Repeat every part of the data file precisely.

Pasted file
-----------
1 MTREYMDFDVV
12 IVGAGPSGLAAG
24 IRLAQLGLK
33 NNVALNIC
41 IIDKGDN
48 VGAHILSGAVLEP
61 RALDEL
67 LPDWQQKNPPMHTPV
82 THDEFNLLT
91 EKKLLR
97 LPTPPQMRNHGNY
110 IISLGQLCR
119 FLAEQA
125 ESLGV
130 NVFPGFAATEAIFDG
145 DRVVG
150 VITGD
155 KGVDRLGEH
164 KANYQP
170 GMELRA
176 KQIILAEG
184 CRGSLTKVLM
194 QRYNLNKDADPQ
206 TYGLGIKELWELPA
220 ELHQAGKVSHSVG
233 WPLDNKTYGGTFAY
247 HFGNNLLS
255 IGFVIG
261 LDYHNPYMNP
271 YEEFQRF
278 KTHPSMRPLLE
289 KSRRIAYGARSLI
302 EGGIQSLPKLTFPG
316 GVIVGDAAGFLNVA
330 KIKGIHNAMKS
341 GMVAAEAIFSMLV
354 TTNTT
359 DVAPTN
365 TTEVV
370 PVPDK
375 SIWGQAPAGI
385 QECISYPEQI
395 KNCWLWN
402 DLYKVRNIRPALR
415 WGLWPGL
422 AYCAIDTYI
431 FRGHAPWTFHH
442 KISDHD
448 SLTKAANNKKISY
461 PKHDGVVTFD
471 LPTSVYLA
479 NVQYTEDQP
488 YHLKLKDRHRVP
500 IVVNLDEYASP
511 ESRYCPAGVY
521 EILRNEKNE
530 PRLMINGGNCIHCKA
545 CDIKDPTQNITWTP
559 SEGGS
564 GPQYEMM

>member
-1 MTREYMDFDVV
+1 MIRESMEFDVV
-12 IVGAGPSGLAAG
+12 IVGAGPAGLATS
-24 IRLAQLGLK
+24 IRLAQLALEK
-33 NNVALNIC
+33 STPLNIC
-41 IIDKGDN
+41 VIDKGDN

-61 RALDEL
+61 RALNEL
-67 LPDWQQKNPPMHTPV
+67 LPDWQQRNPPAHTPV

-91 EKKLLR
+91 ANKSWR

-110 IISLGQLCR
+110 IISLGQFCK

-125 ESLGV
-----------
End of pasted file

1 MTREYMDFDVV
12 IVGAGPSGLAAG
24 IRLAQLGLK
33 NNVALNIC
41 IIDKGDN
48 VGAHILSGAVLEP
61 RALDEL
67 LPDWQQKNPPMHTPV
82 THDEFNLLT
91 EKKLLR
97 LPTPPQMRNHGNY
110 IISLGQLCR
119 FLAEQA
125 ESLGV
130 NVFPGFAATEAIFDG
145 DRVVG
150 VITGD
155 KGVDRLGEH
164 KANYQP
170 GMELRA
176 KQIILAEG
184 CRGSLTKVLM
194 QRYNLNKDADPQ
206 TYGLGIKELWELPA
220 ELHQAGKVSHSVG
233 WPLDNKTYGGTFAY
247 HFGNNLLS
255 IGFVIG
261 LDYHNPYMNP
271 YEEFQRF
278 KTHPSMRPLLE
289 KSRRIAYGARSLI
302 EGGIQSLPKLTFPG
316 GVIVGDAAGFLNVA
330 KIKGIHNAMKS
341 GMVAAEAIFSMLV
354 TTNTT
359 DVAPTN
365 TTEVV
370 PVPDK
375 SIWGQAPAGI
385 QECISYPEQI
395 KNCWLWN
402 DLYKVRNIRPALR
415 WGLWPGL
422 AYCAIDTYI
431 FRGHAPWTFHH
442 KISDHD
448 SLTKAANNKKISY
461 PKHDGVVTFD
471 LPTSVYLA
479 NVQYTEDQP
488 YHLKLKDRHRVP
500 IVVNLDEYASP
511 ESRYCPAGVY
521 EILRNEKNE
530 PRLMINGGNCIHCKA
545 CDIKDPTQNITWTP
559 SEGGS
564 GPQYEMM

>member
-1 MTREYMDFDVV
+1 MIRESMEFDVV
-12 IVGAGPSGLAAG
+12 IVGAGPAGLATS
-24 IRLAQLGLK
+24 IRLAQLALEK
-33 NNVALNIC
+33 STPLNIC
-41 IIDKGDN
+41 VIDKGDN

-61 RALDEL
+61 RALNEL
-67 LPDWQQKNPPMHTPV
+67 LPDWQQRNPPAHTPV

-91 EKKLLR
+91 ANKSWR

-110 IISLGQLCR
+110 IISLGQFCK

-125 ESLGV